Are you part of a Book Club? Would you like to be? Do you think Book Clubs help you enjoy a book more? Or are you one of those people for whom reading is a private experience not to be shared, dissected?
When my daughter started nursery, I found myself, all of a sudden with two free mornings on my hands to do with what I liked. There was always the housework, of course, but my policy with housework is to pretend not to see it, which works brilliantly most of the time (i.e., until I can ignore it no longer) – but therein lies another story. What I did do, on one of the mornings was join the book club at the local library.
There is nothing I love better than being among books, so after years of nappies and nursery rhymes, this was a welcome change- something for me. I absolutely adored being part of the book club. I was by far the youngest person there, the others were all retired pensioners, but it made for lively discussions. I developed an eclectic taste and learned that nothing gave me more pleasure than discovering a book that I would normally have ignored and found that I enjoyed. I found that I relished books that challenged me, made me work a little just as much as easy reads, ones with a good story line and hook. The book club changed me, I discovered I could read anything and learned to give books a chance even though at first glance they did not look like my kind of book. In fact, I found with time that I did not have ‘my kind of book’, that I could read anything at all and that was liberating.
Eventually, and with great reluctance, I had to stop going to the Book Club as I started working at the local school. Then, just the other day, I bumped into one of my old Book Club cronies as I was walking home of a morning after doing the school run. She was on her mobility scooter, making her way to the surgery. ‘How are you?’ she said, ‘Why don’t we see you anymore?’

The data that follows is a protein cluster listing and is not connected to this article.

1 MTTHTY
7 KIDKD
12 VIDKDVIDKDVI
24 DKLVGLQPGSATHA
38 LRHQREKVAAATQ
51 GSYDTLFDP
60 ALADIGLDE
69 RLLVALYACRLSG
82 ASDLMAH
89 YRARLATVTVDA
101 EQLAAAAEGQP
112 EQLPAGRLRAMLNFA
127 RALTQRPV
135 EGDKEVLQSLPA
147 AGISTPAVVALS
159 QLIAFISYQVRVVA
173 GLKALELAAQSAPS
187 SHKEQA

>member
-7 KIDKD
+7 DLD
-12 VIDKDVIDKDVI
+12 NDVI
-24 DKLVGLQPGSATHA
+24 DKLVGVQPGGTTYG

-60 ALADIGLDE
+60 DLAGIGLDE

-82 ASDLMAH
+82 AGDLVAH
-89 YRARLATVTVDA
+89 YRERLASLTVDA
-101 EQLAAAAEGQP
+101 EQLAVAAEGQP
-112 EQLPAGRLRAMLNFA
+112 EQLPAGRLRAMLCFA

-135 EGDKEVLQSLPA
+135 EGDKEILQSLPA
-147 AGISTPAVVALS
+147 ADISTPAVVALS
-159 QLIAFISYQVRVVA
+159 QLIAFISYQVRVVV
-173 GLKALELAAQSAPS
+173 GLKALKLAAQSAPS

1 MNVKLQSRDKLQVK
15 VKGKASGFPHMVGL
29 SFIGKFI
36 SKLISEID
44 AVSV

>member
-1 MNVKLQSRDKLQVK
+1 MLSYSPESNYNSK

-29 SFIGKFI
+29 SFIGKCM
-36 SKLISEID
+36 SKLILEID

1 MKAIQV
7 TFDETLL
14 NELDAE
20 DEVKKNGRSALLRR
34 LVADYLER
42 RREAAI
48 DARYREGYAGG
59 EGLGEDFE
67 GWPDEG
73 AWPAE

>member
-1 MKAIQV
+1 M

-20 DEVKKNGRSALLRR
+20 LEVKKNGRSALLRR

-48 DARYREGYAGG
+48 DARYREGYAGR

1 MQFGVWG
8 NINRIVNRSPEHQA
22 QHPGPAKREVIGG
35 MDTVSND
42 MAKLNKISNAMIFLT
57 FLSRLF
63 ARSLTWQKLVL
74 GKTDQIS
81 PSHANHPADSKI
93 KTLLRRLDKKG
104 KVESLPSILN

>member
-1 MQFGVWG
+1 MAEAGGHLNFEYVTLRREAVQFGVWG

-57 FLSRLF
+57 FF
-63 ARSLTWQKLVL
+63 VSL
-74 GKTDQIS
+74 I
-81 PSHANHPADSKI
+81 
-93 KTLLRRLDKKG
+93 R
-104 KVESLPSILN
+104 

I explained and then asked the question foremost on my mind. ‘What are you reading at the Book Club?’
‘You’ll never guess,’ she said, and, with a grin. ‘Go on, try.’
So I stood there, the crisp wind smelling of freshly mown grass and the promise of sun but still carrying a faint memory of winter blowing on our faces, guessing what book they were reading, while she sat on her scooter, hands firmly on handlebars and smiled. After I had gone through an entire repertoire of books, I gave up, ‘Tell me.’
She revved up the mobility scooter, and with twinkling eyes and a jaunty wave said, ‘I told you you’d never guess. We’re reading Fifty Shades…’
Plenty of you have been reading Monsoon Memories and have come back with wonderful feedback. Many of you have asked if there is going to be a sequel as you would like to know what happens to the characters after. Nothing planned as yet, but you never know. Watch this space. Quite a few of you wondered if this is a real story, biography perhaps. It is not, sorry. The story is fiction but the descriptions of India are based on places I remember from childhood.
Okay, what I would like to know from you my wonderful readers is, do you think Monsoon Memories could make a good Book Club book? If so, what questions would you ask? What would you discuss? What did you love best about the book? What annoyed you the most? I would love to know.
I did a post on ‘The Book that Changed My Life’ over at Novelicious recently. You can read it here: http://www.novelicious.com/the-book-that-changed-my-life/
Also, for those of you struggling to place all the Indian terms and references in Monsoon Memories, there’s a glossary here: http://renitadsilva.com/monsoon-memories-glossary/
Thanks for buying Monsoon Memories, reading it, reviewing it. Samuel Johnson once said, ‘A writer only begins a book. A reader finishes it.’ Thank you for your feedback. If you haven’t done a review on Amazon yet, go on over, tell me and the world what you thought of the book. I am so lucky to be blessed with such brilliant readers.